LUBBOCK, TX (KCBD) - Scammers are preying on the elderly like never before. NewsChannel 11's investigator Nicole Pesecky explains the signs you need to look out for before you become a victim.
Crooks are trying to convince seniors that they've won big. Thieves are using sweepstake or lottery scams to trick you out of your money. We're breaking down the letters, so you can catch a scam, before scammers catch you.
Dwayne Barker is retired and now spends much of his time with his feathered friends. Pulling a fast one on the sharp senior would not be easy.
"The very first thing in the first paragraph--do not tell the bank officials about your winnings they will trick you. That's a dead giveaway," Barker explains.
After getting a letter, that said he won $250,000.00, but had to pay the taxes on his winnings up front, Barker got on his computer and did some research. "There's enough of it going around and enough people in our current economic state, there would be enough people that man that would be like a gift from heaven," Barker says.
He didn't fall for this scam, but Sgt Robert Ferguson with the Lubbock Police Department says more and more elders are falling victim. "The first thing you need to look for is did you enter this sweepstake or lottery, if you haven't entered the lottery how could you win?" Ferguson explains.
Ruth Comer says she has received several letters like these, and has been scammed in the past. This time, when she received a check from the National Lottery Foundation, Comer checked with her bank first.
"We advise extreme caution even thinking that it might be real, its not," Nan Campbell says this scam is a growing problem across the South Plains and seniors need to know what to look out for.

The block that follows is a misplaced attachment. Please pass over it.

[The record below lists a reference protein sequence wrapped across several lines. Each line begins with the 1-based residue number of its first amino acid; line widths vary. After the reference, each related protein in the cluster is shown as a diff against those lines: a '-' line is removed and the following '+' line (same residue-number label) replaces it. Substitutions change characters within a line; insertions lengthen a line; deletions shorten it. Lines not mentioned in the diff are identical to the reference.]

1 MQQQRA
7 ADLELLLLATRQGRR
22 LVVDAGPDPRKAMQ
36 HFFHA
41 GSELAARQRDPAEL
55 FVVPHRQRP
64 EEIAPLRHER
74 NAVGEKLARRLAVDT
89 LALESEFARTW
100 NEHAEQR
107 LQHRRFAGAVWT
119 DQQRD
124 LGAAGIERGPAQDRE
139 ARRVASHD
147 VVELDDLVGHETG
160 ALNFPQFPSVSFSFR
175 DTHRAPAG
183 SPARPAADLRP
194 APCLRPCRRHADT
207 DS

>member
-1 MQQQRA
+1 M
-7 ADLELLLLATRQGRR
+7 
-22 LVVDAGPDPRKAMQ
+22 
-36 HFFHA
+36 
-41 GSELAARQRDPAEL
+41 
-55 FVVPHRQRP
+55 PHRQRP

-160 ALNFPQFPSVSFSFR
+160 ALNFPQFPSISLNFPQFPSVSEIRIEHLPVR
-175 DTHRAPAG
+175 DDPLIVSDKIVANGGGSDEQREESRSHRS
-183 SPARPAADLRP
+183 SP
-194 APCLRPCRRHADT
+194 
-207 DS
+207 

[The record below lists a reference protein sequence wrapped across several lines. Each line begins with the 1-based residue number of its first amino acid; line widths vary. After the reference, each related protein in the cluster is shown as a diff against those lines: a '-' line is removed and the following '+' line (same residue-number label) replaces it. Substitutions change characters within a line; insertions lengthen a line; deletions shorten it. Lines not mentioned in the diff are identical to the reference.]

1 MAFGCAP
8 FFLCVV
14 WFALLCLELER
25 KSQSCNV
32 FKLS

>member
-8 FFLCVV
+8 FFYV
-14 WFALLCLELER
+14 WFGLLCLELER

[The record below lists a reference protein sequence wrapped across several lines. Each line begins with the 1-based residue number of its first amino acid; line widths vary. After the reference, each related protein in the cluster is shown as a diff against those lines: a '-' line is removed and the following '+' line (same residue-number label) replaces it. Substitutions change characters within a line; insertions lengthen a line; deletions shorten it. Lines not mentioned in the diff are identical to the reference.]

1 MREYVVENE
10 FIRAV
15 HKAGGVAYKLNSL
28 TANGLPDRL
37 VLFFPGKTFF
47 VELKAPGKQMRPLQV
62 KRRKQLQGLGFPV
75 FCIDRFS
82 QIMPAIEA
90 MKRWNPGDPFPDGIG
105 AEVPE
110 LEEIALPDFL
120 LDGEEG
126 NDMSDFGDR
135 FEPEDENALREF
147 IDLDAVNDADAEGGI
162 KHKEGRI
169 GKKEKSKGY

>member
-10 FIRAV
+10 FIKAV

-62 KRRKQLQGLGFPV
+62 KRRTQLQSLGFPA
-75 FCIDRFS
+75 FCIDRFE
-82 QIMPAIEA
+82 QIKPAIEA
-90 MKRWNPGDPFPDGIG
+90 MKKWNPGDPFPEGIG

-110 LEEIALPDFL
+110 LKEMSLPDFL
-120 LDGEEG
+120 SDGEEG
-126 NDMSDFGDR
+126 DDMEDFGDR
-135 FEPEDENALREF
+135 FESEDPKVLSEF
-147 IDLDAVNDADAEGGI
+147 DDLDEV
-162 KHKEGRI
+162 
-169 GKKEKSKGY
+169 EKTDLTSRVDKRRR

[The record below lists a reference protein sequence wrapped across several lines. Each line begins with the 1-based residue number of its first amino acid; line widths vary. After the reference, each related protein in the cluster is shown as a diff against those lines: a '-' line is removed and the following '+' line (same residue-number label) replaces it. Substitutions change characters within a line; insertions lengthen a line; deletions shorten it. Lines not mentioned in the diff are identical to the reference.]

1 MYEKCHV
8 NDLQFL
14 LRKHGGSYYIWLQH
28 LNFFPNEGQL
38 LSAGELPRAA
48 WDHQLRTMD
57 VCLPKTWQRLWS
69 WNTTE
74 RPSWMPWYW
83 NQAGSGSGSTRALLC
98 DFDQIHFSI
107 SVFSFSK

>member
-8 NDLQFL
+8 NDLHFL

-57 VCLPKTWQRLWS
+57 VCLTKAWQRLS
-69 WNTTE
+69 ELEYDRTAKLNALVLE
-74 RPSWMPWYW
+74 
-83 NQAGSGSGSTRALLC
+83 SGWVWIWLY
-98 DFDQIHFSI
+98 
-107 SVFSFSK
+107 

"The fact that its coming from Canada should be the real red flag," Nan says. A legit check should be connected to the sweepstakes company. Also, beware if there is no return address.
"Most of the times when you look at the letters there are a great number of grammatical errors," Ferguson points out.
He says its almost impossible to track down these scammers, "Many of them come from Nigeria, Africa, the Bahamas."
"If it offers you something for nothing, its not legitimate," Ferguson says.
Barker realizes this might not be the last he's seen of these fake checks, but he knows what to look out for. He can now spend more time with his hobbies and less time researching rip offs.
If you get a letter like these and you're still unsure if its legit or not, Lubbock Police say call them, they can help.
And whatever you do--don't send in your money, you will not get it back.
There are several other scams going on which also target the elderly, click here to check them out. www.nabihq.org
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